Update 2: Wow, that was fast. One of the Android Police staff already has at least some of the Material Design changes enabled for searching from Chrome for Android, and others are reporting that they can see them as well. This isn't active for everyone - even my Nexus 5 with the latest KitKat firmware is showing the old interface.
The midterm elections are fast approaching in the United States, and you know what that means: horrible commercials interrupting all of your football games. But it also means that citizens should sincerely evaluate candidates for local and national posts and make informed decisions while performing their civic duty. And if you'd like to do that without taking a few hours off of work in November, you can register to vote early in most states.
Today is a good day if you like big, powerful phones, and if you want (or need) to use them on Verizon. The Galaxy Note 4 and the Xperia Z3v, the current flagships of Samsung and Sony, have both launched on Big Red. You can pick up a Galaxy Note 4 for $299.99 with a new contract or a whopping $699.99 without one. The Xperia Z3v is slightly cheaper at $199.99 and $599.99.
The beta edition of Chrome for Android is getting a small update before the changes go into the primary release. The biggest new addition in version 39.0.2171.37 is an "undo closed tab" option. When you swipe away a tab on the "all tabs" page, a contextual menu will appear at the bottom allowing you to instantly bring it back.
Now that you can put widgets on your lockscreen, there's a whole host of things you can do even before unlocking your phone. and if that's not enough, there are a few alternative lockscreens that will let you do even more. Today we're getting another one from a slightly surprising source: Microsoft. Say hello to the Next Lock Screen, an app from the company's Microsoft Garage internal team.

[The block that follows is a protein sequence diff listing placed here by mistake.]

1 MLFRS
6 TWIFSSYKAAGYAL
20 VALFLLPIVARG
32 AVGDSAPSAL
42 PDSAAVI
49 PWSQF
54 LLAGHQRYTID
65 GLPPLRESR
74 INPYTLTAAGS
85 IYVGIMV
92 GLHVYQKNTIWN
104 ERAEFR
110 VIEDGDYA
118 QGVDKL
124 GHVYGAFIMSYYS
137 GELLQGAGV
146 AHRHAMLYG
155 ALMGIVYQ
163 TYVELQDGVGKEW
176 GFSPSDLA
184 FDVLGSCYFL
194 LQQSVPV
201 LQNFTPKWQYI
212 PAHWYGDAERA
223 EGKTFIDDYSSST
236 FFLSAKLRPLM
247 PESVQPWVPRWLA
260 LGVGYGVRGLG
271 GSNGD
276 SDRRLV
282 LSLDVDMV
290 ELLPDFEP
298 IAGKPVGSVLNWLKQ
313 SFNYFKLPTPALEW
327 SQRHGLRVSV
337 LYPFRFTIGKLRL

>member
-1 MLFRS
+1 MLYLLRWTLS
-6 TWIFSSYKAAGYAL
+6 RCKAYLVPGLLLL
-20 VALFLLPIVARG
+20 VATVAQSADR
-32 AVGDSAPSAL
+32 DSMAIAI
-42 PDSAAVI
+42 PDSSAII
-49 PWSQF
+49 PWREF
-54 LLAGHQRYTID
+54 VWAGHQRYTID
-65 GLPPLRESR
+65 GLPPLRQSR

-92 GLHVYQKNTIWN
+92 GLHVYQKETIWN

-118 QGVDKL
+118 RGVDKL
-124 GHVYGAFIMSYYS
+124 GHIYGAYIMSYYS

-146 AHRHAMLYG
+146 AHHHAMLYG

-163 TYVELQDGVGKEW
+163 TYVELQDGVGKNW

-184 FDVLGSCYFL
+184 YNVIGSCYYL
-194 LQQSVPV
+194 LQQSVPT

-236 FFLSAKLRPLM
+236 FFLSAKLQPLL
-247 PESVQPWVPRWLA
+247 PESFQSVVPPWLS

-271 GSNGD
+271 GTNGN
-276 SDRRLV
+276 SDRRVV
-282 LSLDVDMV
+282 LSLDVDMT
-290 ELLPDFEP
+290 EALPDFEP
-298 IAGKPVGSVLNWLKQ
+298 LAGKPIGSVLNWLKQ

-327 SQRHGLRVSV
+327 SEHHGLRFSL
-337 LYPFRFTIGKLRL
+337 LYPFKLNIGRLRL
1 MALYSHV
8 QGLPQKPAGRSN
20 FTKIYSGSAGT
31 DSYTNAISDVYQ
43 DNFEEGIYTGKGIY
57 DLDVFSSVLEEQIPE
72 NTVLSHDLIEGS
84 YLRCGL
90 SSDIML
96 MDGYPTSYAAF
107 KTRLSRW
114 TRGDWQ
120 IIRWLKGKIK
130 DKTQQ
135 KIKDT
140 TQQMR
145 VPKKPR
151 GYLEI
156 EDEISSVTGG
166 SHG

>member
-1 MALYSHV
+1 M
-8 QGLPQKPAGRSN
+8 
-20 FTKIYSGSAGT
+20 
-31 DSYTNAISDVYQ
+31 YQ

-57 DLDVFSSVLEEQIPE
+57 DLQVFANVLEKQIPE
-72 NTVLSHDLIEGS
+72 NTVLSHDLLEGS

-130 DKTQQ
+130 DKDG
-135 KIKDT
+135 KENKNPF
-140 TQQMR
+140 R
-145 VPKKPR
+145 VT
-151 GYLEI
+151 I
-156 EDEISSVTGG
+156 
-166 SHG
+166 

I say it's only slightly surprising because Microsoft has been releasing a staggering amount of Android apps of late.
Google has just launched a new email system, but you can only get on in by requesting an invitation or being sent one from a friend. No, it's not 2004, it's Google's new Inbox system, an alternative to Gmail and a new way to look at electronic messaging in general. We've highlighted the new system before its official release, but now you can get it for yourself... if you're lucky enough to get through the invitation system.
Looking for the previous roundup editions? Find them here.
Expense IQ - Expense Manager
This week's roundup is brought to you by Expense IQ - Expense Manager from Handy Apps.
Transparency! Contrast! Colors! Freakin' circles, man!
One of the new curated Songza-style playlists is "Coding Your Face Off." Nice.
Remember when Google purchased Songza, the company, service, and app that was hitherto a minor player in the streaming music marketplace?
Google's two-factor authentication system is a great way to keep your email and other accounts safe, especially if you've always got a smartphone (or even a dumb phone) around. Today Google is adding even more options beyond the current phone call, text message, email, and app-based verification. The latest update to the desktop version of Chrome lets you use a USB key as your two-factor security token, ensuring access via both your physical presence and your login password.